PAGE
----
Why Study Economics?
Maybe it’s because you’re interested in training for a well-paid job
Economics majors on average earn more than the majors in any other department in the College of Liberal Arts, and more than most business majors for that matter (see table below). Or maybe it’s because you’re interested in understanding how individuals, businesses, and governments interact to produce and distribute goods and services to improve (or diminish) our well being. Whether your concern is preparation for a career, intellectual curiosity, or political change, economics has something to offer you.
Economics is the only social science which is awarded a Nobel Prize
It provides a rigorous analysis of a wide range of real world problems (many of which are not ordinarily thought of as “economic”) such as poverty, inflation, unemployment, pollution, crime, taxes, finance, inequality, international competition, economic growth and many others. But you don’t have to be a “rocket scientist” to major in economics. Most economics courses use little advanced math. Some don’t use math at all. Economic analysis is often common sense. Our department emphasizes a broad, policy oriented, liberal arts approach to the study of economics, one which appeals to students of many different backgrounds and interests.
A major in economics sends a signal…
…to prospective employers and graduate schools that you are capable of logical and critical thought, that you have basic quantitative skills, that you can adapt to changing circumstances, and that you are interested in the “big picture.” It will help you become a better citizen and a more rigorous thinker as well as advancing your career goals.
We strive to be not just an academic department but a “learning community.”
Our faculty puts students first. Many of our faculty have won teaching and advising awards and have published extensively in their fields of expertise. This Web site describes the faculty, the courses, the requirements, and many of the other features of our Department such as the Economics Club. We look forward to seeing you in class!
The Economics Club is a student-led organization that seeks to provide extracurricular enrichment to majors and minors in economics. The level and type of club activity varies from year to year depending on the interest of participants; it has included field trips, speakers, sessions on career planning, and panel discussions and debates on current economic issues. Be on the lookout for announcements in your economics classes, and on the Department bulletin board, as well as email notifications. The club is always interested in welcoming students with leadership interests and new ideas for activities. For further information, please contact the Coordinator of Undergraduate Studies, Dr. Nancy Jianakoplos.
Omicron Delta Epsilon Honors Society
The local chapter of Omicron Delta Epsilon, the International Honor Society for Economics, offers invitations to membership each semester. The principal function of ODE is to recognize and encourage outstanding academic achievement by those in the field of economics. In addition to honoring excellent students by offering membership, the society also encourages scholarship by hosting guest speakers on campuses, sponsoring student paper presentations at professional meetings, awarding prizes for outstanding student research, and publishing a journal – The American Economist. The local chapter hosts a reception for new members each Spring semester, with an invited speaker, and it offers annual cash awards for outstanding undergraduate and graduate term papers. For further information, please contact the Coordinator of Undergraduate Studies, CLA_Economics@mail.colostate.edu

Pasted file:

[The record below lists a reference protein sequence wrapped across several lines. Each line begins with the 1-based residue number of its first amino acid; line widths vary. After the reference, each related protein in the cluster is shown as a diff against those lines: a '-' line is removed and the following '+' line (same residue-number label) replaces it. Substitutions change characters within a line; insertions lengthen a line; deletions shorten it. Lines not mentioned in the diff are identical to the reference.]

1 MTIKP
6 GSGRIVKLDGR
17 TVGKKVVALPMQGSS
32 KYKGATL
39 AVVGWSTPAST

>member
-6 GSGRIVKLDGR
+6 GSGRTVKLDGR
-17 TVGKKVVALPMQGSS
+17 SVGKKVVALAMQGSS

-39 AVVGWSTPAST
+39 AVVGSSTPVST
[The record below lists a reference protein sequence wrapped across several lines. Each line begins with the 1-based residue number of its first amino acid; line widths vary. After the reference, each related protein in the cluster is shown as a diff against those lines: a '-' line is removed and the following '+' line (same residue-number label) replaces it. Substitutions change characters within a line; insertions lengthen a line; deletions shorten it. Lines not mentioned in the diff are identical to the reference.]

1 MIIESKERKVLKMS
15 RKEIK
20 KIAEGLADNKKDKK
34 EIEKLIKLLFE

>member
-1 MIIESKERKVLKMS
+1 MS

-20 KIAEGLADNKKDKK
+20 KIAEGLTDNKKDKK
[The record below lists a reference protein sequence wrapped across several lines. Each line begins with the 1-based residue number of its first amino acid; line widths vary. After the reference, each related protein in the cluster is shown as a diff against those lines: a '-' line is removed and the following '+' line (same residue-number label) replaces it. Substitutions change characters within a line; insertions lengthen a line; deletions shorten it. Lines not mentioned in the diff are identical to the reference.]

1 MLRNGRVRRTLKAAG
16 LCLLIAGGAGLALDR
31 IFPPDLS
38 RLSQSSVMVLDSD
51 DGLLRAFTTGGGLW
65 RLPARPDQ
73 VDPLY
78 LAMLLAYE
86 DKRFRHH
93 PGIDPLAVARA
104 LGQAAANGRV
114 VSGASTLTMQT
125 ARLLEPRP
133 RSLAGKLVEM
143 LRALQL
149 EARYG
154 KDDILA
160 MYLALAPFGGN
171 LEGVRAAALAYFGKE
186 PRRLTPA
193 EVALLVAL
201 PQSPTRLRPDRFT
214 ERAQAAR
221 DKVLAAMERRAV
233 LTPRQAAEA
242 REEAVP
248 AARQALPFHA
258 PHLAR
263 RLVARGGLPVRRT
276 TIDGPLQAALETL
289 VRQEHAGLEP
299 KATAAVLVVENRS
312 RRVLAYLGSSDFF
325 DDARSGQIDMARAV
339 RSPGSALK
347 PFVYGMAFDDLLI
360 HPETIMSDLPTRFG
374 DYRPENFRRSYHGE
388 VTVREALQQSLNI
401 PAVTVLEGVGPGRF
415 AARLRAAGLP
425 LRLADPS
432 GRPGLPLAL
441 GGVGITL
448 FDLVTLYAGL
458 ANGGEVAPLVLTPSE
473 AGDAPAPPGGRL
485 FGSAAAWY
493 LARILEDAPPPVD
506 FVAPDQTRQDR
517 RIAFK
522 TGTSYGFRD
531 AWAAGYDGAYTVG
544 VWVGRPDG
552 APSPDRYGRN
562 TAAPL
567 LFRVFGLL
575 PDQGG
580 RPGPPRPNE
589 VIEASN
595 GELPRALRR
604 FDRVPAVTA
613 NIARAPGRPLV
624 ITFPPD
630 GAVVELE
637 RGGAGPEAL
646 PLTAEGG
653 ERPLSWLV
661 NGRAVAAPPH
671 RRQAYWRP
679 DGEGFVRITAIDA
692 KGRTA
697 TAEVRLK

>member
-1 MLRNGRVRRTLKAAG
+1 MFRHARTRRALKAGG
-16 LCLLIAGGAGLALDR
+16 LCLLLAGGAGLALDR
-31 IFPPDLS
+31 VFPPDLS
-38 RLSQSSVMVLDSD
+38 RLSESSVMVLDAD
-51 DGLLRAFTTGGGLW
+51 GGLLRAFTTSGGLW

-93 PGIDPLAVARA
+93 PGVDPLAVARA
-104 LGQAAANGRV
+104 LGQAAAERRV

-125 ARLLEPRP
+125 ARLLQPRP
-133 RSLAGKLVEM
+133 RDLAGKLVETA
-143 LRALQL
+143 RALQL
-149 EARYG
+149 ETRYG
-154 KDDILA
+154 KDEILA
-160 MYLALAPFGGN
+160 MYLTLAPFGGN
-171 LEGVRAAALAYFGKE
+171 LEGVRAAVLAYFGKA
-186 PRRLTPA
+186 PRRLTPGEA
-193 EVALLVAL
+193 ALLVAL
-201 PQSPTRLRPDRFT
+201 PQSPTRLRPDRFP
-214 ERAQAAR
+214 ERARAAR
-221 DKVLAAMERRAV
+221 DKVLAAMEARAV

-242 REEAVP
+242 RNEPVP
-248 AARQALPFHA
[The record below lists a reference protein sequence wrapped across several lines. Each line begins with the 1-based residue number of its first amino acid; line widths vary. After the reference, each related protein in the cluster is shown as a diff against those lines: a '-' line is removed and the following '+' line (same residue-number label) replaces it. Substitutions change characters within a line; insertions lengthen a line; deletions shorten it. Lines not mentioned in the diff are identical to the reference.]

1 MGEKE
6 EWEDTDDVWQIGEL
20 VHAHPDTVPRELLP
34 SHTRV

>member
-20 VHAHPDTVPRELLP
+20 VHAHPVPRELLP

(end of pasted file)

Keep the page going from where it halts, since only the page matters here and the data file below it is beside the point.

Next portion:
Dr. Nancy Jianakoplos.
Ave. Starting Salaries by Major:
- Computer Science $55,900
- Civil Engineering $53,900
- Construction $53,700
- ECONOMICS $50,100
- Management Information Systems (MIS)Systems (MIS) $49,200
- Finance $47,900
- Accounting $46,000
- Math $45,400
- Business Management $43,000
- Agriculture $42,600
- Marketing $40,800
- Political Science $40,800
- History $39,200
- Communications $38,100
- English $38,000
- Sociology $36,500
- Journalism $35,600
- Education $34,900
Source: The Wall Street Journal
How do I declare the Economics Major? What if I just have questions about the major? What if I’m just thinking about changing/declaring/adding the Economics Major?
Attend an Informational Meeting
Information About the Economics Major
STEP ONE: AT LEAST 24 HOURS BEFORE attending the Informational Meeting, please go to the Economics Department office, Clark C-306, and complete a change-of-major form. This form will be completed and signed at the conclusion of the meeting.
After completing Step One you may attend any of the meetings listed below, but please realize that you will not be considered an Economics major until you attend a weekly meeting.
STEP TWO: Attend the Informational Meeting conducted by the Economics Academic Support coordinator, Dr. Matt Dunn. These meetings are held in Clark C-307. Questions and concerns will be addressed at this meeting.
Go to the Economics Department office in Clark C-306 and complete a form to add a minor in Economics.
How long will it take to complete an economics major?
You can run a “what if” Degree Audit easily by following these steps on your RamWeb home page:
- Tools for Student Success
- Degree Progress Audit
- Run What If
- College = Liberal Arts
- Major = Economics
- Degree = Bachelor of Arts
- Catalogue Year = choose one
- Run Audit
- Open all Sections
Still have questions? Call the CLA Advising Center: (970) 491-3117
For more information about the undergraduate program, contact:
Office: C306 Clark Building
1771 Campus Delivery